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Dogs and cats have anatomical ear considerations that differ significantly from the human ear, that facilitate wax build up and secondary infections with great frequency. This difference includes much wider diameter external ear canals, especially taken in consideration of their proportional diameters in comparison to the much smaller overall body mass of dogs and cats. There is also an acute bend in the ear canal as it courses down from its superficial opening, making an almost right angle turn toward the ear drum. This combination makes it easier for allergens and microbes to enter, but more difficult for the body to get them out. Adding in pendulous ears and prevalent skin allergies that many dog breeds are predisposed to (e.g., cocker spaniels), and you have a recipe for a perfect storm of poor ear health.
In approaching the management of ear disease in dogs and cats, it is important to first understand that in most cases, there is no definitive cure for chronic ear disease. Chronically diseased ears are more often than not, a constant work in progress that mandate ongoing maintenance and attention from the pet owner. With that in mind, below are the most important goals in maintaining health ears and preventing ear infections in dogs and cats.
Keep Ears Clear of Wax
Wax builds up in canine and feline ear canals just as it does in people, only usually more abundantly. Knowing that we regularly need to remove wax from our own ears with cotton tipped swabs; we must understand that the same applies to dogs and cats. However, as previously noted, in the case of dogs and cats, wax production is often far worse, as moisture and environmental allergens that come in contact with those big external ear canals, often leads to over-secretion of wax. An overabundance of wax significantly increases the potential for secondary infection. Thus, selectiing an ear cleanser that breaks up wax well is pivotal in preventing ear infections.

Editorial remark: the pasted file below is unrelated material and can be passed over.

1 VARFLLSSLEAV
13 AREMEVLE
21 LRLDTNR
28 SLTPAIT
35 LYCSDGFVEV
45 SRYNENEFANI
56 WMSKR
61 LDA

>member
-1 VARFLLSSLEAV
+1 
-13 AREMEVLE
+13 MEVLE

Cleansers that have small percentages of acetic acid and alcohol acomplish the breakdown and removal of ear wax well.
Keep Ears Dry
Moisture left within ear canals enables a watery environment that many species of bacteria and yeast thrive in. This is very important in consideration of dogs and cats that are regularly groomed and bathed, as well as dogs that swim. Drying ears thoroughly after bathing and swimming is therefore very important. I would also advise a “drying” cleanser to follow up after physically drying the ears canals.
Keep Ears Acidified
Microbes that commonly over grow in ears and lead to ear infections in dogs and cats, proliferate most effectively in an alkaline environment. Thus, creating an acidic pH – the opposite of alkaline – within the ear canal is an effective strategy for inhibiting microbial growth and limiting the tendency for a pet to develop ear infections. Cleansers with small eprcentages of acetic acid and salicyclic acid often effectively maintain an acidic environment within the ear canals.
Manage Skin Allergies
If your pet is developing ear infections because of a confirmed skin allergy, controlling the allergy is paramount. Nutritionally, consider natural anti-inflammatory therapy with mega-3-fatty acid supplementation. For 30 percent of skin allergy patients that have a food allergy component to their sensitivities that manifest in the skin, a prescription, hypoallergenic diet can be key in preventing ear infections.
Home cooked diets are also a good choice, as the pet owner has full control of the ingredients. Select fresh vegetables and a protein source the pet has never been exposed to (venison, rabbit, duck are good choices) and avoid grassy grains, such as wheat, barley, oats, and corn. Dogs should be fed 50/50 meat to veggies, whereas cats should be fed 80/20 meat/veggies. A pet multivitamin that does not have any animal bi-product is generally advised with home prepared diets to optimally round out nutrition needs unique to dogs and cats.
For pets where natural management may fall short, talk to your veterinarian about maintenance on anti-allergy medication, such as antihistamines or Atopica.
Dr. Roger Welton is a practicing veterinarian and highly regarded media personality through a number of topics and platforms. In addition to being passionate about integrative veterinary medicine for which he is a nationally renowned expert, Dr. Welton was also an accomplished college lacrosse player and remains to this day very involved in the sport. He is president of Maybeck Animal Hospital , runs the successful veterinary/animal health blogs Web-DVM and Dr. Roger’s Holistic Veterinary Care, and fulfills his passion for lacrosse through his lacrosse and sport blog, The Creator’s Game.